During their time in Sixth Form College, four teenagers, Will, Simon, Jay and Neil aren't the cool kids. Not by a long shot. But they aren't the nerds either. They're The Inbetweeners, wannabe-popular kids always trying to find that one aspect that will label them as 'cool' and set them for life. Much like the four semi-adults, The Inbetweeners Movie isn't really a movie. Not by a long shot. But it makes bigger steps than its television origins. So has it joined the ranks of successful adaptations such as Serenity or South Park: Bigger, Longer and Uncut? Or is it simply a uninteresting 90 minute-long episode like The Simpsons/Family Guy movies?
The Inbetweeners Movie starts with the foursome finishing school and deciding to travel to Malia, Crete for a 'lad's holiday' and so Simon can get over his break-up with love-of-his-life Carli. Whilst there, they meet and try their luck with a quartet of girls, have to deal with narcissistic and obnoxious club reps as well as struggles within their own tight-knit group.
Firstly I must apologise if there are any American readers of this review. The Inbetweeners Movie was released in the UK on 17 August, and will not be released in the USA until 25 November, so this won't really be appropriate to read until you're getting your starting to reach for the scarf rather than your sandals. Therefore we got to see the attractive, sunny beaches of Malia during our almost-Summertime, but for the Americans, they will see four young English lads enjoy radiant Crete whilst they shiver in their mittens. I predict that the film may not do so well over the pond, with America not really being that acquainted with the original Channel Four television series. However, this could turn out to be another Shaun of the Dead, a film that the Yanks inexplicably lean towards and embrace. Meanwhile, here in the UK, The Inbetweeners Movie became the most successful British comedy of all time in merely its first week's release, and I can't say it's a shock.
I believe that I laughed at The Inbetweeners Movie more frequently than I did at Horrible Bosses, Bridesmaids, The Hangover Part 2 and any other comedy released this Summer. The writers have managed to capture the debauchery, lost innocence, and wild-eyed enthusiasm that these characters would have on a lad's holiday. The characters transfer to the film smoothly, with their adventures gladly fitting the television series' style.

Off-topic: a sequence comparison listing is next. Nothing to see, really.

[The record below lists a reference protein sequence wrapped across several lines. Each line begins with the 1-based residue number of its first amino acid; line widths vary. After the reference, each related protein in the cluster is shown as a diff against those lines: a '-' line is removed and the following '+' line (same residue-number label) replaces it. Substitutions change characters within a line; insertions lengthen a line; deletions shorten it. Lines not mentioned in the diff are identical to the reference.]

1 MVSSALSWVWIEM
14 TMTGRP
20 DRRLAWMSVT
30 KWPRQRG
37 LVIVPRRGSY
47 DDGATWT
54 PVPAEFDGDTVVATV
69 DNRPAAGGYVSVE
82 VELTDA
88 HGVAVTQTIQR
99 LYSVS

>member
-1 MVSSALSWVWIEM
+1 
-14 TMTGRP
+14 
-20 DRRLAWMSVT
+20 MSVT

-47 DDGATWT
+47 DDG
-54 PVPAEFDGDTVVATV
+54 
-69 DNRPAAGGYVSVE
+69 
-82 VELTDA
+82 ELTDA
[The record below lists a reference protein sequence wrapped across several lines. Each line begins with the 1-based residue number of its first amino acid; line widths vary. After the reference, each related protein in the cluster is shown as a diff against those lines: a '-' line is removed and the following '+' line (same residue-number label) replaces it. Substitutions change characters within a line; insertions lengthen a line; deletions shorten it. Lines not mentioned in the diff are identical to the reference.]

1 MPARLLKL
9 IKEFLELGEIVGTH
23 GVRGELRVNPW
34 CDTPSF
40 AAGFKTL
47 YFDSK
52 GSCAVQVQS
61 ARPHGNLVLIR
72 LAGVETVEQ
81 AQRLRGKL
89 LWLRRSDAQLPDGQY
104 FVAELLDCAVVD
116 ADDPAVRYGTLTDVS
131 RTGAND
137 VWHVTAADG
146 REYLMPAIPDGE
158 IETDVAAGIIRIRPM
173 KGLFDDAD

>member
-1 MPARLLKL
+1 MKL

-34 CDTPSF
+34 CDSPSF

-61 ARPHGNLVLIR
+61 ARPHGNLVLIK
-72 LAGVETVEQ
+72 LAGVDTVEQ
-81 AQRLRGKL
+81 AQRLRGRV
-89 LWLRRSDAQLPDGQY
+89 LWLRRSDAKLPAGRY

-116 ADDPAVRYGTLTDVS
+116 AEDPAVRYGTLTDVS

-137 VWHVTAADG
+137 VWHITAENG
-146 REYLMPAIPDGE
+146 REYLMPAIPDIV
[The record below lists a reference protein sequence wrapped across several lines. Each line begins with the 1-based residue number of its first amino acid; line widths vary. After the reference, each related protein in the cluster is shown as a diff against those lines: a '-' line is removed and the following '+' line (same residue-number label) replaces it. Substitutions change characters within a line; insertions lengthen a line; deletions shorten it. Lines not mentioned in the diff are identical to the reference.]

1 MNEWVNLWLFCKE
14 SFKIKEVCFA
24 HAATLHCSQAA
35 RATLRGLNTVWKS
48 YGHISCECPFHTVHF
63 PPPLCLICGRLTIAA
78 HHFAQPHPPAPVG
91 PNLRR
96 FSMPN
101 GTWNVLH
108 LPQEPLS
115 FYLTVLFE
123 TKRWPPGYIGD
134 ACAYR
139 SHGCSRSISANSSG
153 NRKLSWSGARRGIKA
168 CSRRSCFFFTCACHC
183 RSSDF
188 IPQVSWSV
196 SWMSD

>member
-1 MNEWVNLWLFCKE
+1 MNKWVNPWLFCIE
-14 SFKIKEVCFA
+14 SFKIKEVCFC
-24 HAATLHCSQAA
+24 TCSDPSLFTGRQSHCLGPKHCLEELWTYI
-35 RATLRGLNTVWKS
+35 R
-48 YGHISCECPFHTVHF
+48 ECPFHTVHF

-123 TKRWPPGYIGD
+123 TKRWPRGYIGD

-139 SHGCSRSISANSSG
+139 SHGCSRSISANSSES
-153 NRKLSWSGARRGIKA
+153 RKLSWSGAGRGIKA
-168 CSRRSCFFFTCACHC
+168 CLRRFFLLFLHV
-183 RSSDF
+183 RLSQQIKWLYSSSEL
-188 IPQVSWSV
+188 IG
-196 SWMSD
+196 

However, since the film's tag-line is "This Summer, Four Boys Become Men", you'd expect some growth in the characters, and only two of the characters really change for the better, the other two just stay the same as they are. Potential personality improvements or maturity are teased briefly but quickly sidelined by more jokes about sex and certain character's mothers. Personally I would have preferred to see each of the four main characters have their own journey to experience, but they have slightly left the Inbetweeners story open for further instalments so there may be more to come. If the film is the end of The Inbetweeners, then I feel it is a rather fitting way for them to go. A few open plot-lines here and there allow the audience to make up their own story-lines and due to intelligent writing, the characters manage to charm you through their vulgarity and camaraderie.
This film has been compared to the letdown that was Kevin and Perry Go Large or called the "British Pie" of comedy, whereas I believe that it stands as both a fantastic instalment into the Inbetweeners story, as well as a fun, enjoyable, laugh-out-loud comedy about adolescent boys finding their feet in foreign land. It's much better than anything else that's being offered at the moment, that's for sure.
Rating - 8/10